>>>> --
>>>> Sent from: http://karaf.922171.n3.nabble.com/Karaf-Dev-f930721.html
>>>>
>>>
>>> --
>>> Jean-Baptiste Onofré
>>> [hidden email]
>>> http://blog.nanthrax.net
>>> Talend - http://www.talend.com
>>>
>>
>>
>> --
>> Matt Sicker <[hidden email]>
>>
>
>

--
Jean-Baptiste Onofré
[hidden email]
http://blog.nanthrax.net
Talend - http://www.talend.com
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Re: Karaf target audience and release granularity

Castor
In reply to this post by jbonofre
"by the way, what do you mean about remote admin ? Is it something like
the Deployer feature we have in Cave?"

Yes! the deploy module is quite similar, but using JMS instead of JMX, i've
also created a suport to pre and post install hooks and plugins, blue-green
deployment, remote health checks and so on.



--
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Re: Karaf target audience and release granularity

jbonofre
Catcha.

Don't hesitate to create a Jira to extend the Cave Deployer to use the
same features !

Regards
JB

On 19/08/2018 01:13, Castor wrote:

> "by the way, what do you mean about remote admin ? Is it something like
> the Deployer feature we have in Cave?"
>
> Yes! the deploy module is quite similar, but using JMS instead of JMX, i've
> also created a suport to pre and post install hooks and plugins, blue-green
> deployment, remote health checks and so on.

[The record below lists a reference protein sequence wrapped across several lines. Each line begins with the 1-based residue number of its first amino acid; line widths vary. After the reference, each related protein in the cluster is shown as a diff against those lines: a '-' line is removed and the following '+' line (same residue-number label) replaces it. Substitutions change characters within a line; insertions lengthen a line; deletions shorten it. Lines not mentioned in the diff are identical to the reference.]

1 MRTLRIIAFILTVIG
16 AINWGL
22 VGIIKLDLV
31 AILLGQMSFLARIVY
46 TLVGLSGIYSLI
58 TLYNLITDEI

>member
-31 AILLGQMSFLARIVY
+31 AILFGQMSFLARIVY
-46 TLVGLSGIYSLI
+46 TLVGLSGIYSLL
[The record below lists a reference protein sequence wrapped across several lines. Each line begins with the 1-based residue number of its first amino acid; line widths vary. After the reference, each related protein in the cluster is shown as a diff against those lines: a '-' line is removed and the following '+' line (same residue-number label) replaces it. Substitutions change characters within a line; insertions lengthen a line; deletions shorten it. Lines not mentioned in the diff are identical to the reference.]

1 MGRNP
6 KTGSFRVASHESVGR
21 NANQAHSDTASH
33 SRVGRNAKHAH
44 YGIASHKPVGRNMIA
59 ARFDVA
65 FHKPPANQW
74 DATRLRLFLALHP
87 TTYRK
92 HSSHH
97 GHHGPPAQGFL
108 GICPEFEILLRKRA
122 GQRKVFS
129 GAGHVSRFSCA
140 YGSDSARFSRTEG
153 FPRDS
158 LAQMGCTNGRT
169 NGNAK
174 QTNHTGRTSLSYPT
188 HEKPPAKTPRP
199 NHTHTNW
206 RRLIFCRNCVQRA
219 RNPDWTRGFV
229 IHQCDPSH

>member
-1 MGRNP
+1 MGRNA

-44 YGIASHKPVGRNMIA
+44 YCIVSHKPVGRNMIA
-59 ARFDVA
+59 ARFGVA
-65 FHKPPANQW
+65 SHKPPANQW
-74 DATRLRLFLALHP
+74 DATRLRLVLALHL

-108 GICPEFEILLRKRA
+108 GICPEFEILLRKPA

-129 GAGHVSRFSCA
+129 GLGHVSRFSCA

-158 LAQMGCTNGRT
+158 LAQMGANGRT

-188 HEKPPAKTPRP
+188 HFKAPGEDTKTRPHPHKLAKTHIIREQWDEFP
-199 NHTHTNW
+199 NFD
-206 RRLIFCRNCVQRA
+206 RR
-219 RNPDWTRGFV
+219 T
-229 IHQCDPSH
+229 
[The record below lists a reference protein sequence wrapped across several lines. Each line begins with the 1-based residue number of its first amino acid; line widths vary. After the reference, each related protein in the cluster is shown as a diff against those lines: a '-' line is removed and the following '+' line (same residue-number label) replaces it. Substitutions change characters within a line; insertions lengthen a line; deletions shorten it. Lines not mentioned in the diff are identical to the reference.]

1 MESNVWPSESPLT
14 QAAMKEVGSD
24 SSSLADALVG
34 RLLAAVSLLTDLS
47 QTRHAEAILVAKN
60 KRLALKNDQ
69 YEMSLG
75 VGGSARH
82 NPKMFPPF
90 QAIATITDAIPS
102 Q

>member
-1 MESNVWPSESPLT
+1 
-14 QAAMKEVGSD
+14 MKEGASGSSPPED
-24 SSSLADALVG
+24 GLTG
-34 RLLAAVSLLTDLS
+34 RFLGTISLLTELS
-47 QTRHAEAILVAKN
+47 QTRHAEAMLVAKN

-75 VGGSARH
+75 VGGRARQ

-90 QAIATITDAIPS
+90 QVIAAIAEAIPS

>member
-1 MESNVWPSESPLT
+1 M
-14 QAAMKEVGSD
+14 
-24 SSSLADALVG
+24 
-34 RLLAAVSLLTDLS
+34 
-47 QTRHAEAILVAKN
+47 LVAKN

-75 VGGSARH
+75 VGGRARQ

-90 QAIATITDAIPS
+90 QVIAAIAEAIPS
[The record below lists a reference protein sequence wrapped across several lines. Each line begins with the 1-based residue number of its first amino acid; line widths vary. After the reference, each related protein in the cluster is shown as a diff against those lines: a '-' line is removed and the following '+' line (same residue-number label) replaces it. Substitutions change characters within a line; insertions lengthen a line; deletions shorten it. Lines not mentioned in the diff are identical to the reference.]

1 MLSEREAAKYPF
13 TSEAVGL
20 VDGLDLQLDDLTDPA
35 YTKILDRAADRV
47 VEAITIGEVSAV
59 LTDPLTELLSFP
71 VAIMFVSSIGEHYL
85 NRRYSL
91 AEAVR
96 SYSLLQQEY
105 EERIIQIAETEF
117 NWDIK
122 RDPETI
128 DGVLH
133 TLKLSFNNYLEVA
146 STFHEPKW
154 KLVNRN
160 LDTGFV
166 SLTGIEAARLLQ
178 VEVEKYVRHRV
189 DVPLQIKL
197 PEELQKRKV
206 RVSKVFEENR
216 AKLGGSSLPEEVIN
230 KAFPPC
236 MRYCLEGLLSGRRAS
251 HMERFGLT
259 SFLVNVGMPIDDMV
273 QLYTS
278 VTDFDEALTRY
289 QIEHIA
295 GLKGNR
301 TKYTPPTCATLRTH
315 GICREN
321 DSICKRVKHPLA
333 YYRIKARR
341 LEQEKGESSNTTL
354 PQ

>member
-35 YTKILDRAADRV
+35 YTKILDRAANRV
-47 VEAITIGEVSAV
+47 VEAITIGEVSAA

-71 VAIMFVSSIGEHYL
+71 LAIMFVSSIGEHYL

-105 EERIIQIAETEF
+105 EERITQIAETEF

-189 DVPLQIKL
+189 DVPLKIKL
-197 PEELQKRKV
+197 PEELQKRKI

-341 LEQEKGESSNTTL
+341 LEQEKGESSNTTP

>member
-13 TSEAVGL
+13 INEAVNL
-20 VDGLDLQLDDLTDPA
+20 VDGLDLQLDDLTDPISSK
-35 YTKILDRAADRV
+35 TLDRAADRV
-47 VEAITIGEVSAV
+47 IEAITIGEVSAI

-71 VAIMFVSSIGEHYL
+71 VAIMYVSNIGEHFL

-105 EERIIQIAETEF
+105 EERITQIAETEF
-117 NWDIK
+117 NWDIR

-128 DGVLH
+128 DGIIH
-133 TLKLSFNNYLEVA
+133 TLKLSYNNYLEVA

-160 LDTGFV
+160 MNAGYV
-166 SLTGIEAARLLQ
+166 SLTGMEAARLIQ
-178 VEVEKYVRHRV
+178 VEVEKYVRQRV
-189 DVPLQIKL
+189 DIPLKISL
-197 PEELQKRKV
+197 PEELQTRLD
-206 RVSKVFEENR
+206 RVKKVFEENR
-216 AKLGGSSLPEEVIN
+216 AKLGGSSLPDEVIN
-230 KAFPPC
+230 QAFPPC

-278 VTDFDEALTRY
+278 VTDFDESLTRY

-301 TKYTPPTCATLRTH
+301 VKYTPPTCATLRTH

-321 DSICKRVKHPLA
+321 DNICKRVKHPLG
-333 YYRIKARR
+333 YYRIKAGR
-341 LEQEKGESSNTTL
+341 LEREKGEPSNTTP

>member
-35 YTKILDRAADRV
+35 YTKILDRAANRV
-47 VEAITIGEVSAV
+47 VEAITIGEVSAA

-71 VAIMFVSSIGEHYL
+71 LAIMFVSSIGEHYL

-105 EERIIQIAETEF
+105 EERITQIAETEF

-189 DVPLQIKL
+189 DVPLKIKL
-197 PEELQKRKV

>
>
>
> --
> Sent from: http://karaf.922171.n3.nabble.com/Karaf-Dev-f930721.html
>

--
Jean-Baptiste Onofré
[hidden email]
http://blog.nanthrax.net
Talend - http://www.talend.com
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Re: Karaf target audience and release granularity

cschneider
In reply to this post by Castor
Sounds interesting. Do you think you could write blog about your approach?

Christian

Am So., 19. Aug. 2018 um 01:42 Uhr schrieb Castor <[hidden email]>:

> "by the way, what do you mean about remote admin ? Is it something like
> the Deployer feature we have in Cave?"
>
> Yes! the deploy module is quite similar, but using JMS instead of JMX, i've
> also created a suport to pre and post install hooks and plugins, blue-green
> deployment, remote health checks and so on.
>
>
>
> --
> Sent from: http://karaf.922171.n3.nabble.com/Karaf-Dev-f930721.html
>


--
--
Christian Schneider
http://www.liquid-reality.de

Computer Scientist
http://www.adobe.com